C/C++ are very widely used. Can be a bit confusing to learn
Java is nice, because it's platform independent.

2. Platforms
As mentioned above, programming languages are (mostly) platform independent. Nevertheless, many platforms have their preferred frameworks, e.g. Objective C/Cocoa for OSX programs. The advantage is that it is very easy to implement a program that looks nice and interacts easily with other OSX programs. The downside is that the programs are hard to port - you mostly have to start from scratch.
There are a few options to circumvent the portability problem:
a) use a platform independent framework, e.g. Java or Python, OpenGL instead of DirectX, etc.
b) write good, modular code - e.g. you could probably write most classes or functions for a program in a way that they don't depend on the operating system - then you just have to rewrite small portions of the code, e.g. the user interface or the parts of the program that access the hardware

3. For OSX applications, Xcode is the tool of choice. Makes GUI programming very simple.

4. Don't give up. Work through tutorials, then find yourself some small projects and try to finish them. Have fun!

I have an idea of what program I want to create and this program I will be making will run as a plug-in in multiple digital audio workstation (DAW) programs (such as Logic Pro, Pro Tools, and Ableton). It would also need to run as a stand alone program. Do I need to worry about how the program it would run within is coded?

Secondly, does anyone know if the audio related thread section has music related programmers? If there are any music related programmers I would like to speak with them! Thank you!

lloyddean
Jan 22, 2012, 01:15 AM
Haven't written any of these plug-in's since 2008 but you'd probably want to write a plug-in (Audio Unit usable with all DAWs listed) and a shell program of your own that uses the plug-in.

macmusician.exe
Jan 22, 2012, 01:39 AM
Haven't written any of these plug-in's since 2008 but you'd probably want to write a plug-in (Audio Unit usable with all DAWs listed) and a shell program of your own that uses the plug-in.

Does that mean it would need to be DAW specific as well as Mac/Windows specific?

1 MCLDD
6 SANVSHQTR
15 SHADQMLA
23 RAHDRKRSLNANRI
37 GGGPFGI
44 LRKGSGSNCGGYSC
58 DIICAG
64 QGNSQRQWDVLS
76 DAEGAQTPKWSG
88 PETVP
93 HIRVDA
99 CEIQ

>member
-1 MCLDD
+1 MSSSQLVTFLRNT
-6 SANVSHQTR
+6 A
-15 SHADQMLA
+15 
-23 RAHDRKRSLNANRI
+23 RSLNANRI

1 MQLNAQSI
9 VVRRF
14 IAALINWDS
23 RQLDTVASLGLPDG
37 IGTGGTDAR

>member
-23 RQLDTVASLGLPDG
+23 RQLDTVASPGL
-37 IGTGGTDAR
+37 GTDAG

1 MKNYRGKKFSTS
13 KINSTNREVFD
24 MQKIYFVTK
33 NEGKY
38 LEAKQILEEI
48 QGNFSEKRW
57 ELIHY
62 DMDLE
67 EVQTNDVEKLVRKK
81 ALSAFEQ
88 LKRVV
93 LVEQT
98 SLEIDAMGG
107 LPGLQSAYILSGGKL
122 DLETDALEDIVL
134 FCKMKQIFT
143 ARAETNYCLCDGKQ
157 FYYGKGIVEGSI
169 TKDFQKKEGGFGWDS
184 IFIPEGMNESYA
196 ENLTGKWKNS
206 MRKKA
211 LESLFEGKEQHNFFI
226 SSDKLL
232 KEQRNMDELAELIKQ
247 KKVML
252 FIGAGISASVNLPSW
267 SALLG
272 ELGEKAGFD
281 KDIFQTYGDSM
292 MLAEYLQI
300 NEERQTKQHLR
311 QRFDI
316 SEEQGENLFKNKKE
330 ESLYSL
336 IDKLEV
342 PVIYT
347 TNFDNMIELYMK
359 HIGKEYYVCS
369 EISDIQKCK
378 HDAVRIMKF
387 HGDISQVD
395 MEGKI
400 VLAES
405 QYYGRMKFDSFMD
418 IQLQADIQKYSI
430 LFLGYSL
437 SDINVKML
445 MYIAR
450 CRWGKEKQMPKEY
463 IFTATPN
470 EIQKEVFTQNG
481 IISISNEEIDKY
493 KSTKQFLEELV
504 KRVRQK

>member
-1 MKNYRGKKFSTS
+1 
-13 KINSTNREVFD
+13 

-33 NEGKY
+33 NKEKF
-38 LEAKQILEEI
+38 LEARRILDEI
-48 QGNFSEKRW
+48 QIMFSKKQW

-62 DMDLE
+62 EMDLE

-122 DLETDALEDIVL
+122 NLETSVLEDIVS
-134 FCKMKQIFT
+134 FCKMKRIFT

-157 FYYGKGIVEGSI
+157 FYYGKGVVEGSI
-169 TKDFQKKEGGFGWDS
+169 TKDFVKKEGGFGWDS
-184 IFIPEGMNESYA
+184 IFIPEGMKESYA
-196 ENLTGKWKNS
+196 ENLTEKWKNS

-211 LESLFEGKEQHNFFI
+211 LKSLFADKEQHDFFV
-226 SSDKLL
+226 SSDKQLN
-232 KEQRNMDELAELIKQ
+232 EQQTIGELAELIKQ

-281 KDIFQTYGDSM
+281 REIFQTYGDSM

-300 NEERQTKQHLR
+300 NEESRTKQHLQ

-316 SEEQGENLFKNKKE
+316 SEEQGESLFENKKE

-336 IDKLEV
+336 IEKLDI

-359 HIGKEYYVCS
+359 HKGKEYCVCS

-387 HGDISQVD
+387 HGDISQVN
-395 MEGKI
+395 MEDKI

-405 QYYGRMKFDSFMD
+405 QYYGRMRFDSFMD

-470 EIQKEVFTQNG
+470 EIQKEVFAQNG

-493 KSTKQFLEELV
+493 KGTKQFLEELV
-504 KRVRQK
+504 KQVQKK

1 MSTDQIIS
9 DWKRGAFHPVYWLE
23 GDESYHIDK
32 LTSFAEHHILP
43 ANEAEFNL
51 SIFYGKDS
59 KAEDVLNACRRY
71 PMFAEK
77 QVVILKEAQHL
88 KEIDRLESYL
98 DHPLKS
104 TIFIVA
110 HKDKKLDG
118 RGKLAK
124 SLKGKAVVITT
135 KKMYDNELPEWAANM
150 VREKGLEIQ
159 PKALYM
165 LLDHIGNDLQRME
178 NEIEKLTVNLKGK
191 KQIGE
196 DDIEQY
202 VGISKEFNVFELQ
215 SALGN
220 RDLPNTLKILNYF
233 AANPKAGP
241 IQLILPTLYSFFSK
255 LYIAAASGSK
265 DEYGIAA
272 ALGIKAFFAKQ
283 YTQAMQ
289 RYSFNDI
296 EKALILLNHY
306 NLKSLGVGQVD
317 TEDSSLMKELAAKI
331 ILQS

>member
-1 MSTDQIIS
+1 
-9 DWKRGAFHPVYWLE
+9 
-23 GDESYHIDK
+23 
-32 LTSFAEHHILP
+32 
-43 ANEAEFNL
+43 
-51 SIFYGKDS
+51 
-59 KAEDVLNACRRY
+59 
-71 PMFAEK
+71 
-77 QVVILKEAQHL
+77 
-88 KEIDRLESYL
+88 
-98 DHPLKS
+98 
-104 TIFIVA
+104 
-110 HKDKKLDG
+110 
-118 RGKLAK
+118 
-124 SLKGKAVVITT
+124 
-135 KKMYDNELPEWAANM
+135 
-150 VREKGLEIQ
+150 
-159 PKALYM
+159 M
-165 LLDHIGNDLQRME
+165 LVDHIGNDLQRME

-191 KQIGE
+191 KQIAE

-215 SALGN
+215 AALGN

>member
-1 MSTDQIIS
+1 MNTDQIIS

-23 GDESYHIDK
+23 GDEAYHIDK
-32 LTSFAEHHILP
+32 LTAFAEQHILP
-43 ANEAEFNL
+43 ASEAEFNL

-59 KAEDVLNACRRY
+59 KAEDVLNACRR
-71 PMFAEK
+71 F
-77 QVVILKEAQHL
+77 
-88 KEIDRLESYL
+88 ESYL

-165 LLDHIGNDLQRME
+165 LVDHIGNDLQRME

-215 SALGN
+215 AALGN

Which would mean two programs per DAW (one Mac, one Windows) times "x" number of DAWs plus two stand alone programs (one Mac, one Windows)?

2x + 2 = F My Life, where "x" equals an integer greater than 4.

I hope it's a bit more simple to do than to write code for that many variations of the same program.

Sander
Jan 23, 2012, 09:00 AM
If you're writing plugins, then I would expect that they are application-dependent. Unless the plugins are somehow standardized across applications (such as VST plugins, I think), every application expects a different set of functionality if its plugins.

But maybe it's not so bad. It would be quite likely that the application the plugins are for also offers some functions for the plugin as well, specifically to render the UI for the plugin. In that case, chances are that you can use one set of code for that application across different platforms.

lloyddean
Jan 23, 2012, 11:15 AM
Let's ask the question - does your plug-in require a GUI?

firewood
Jan 23, 2012, 11:42 AM
The guts of most music production software is probably written in C or C++, and Objective C on a Mac is a pure superset of C. You can easily write Mac apps that have Objective C UIs wrapped around portable C DSP/music code. But you will most likely have to end up learning a variety of programming languages as well as a lot about writing portable code in this general field.

If you want to be good at music DSP, don't just pass your courses on advanced calculus and the algebra of complex variables, but really understand and get a good feel for the stuff. Consider adding side courses on numerical analysis, music theory, physics and human psychology as well.

chrono1081
Jan 23, 2012, 12:13 PM
I don't know how music plugins may work for your programs but I know for Maya plugins you use Maya's API (NOT MEL, they're different) and develop in C++.

For the GUI Maya has its own built in set of functionality with menu's buttons, and such. I can write a plugin on Mac and it'll work in Linux and Windows as well.

Perhaps the program you plan on writing for has this same functionality.

lloyddean
Jan 23, 2012, 01:37 PM
The API's have likely been updated since I last did anything but last I did they were all C++ based frameworks. These frameworks each had there own graphics "native" event handling and graphics system.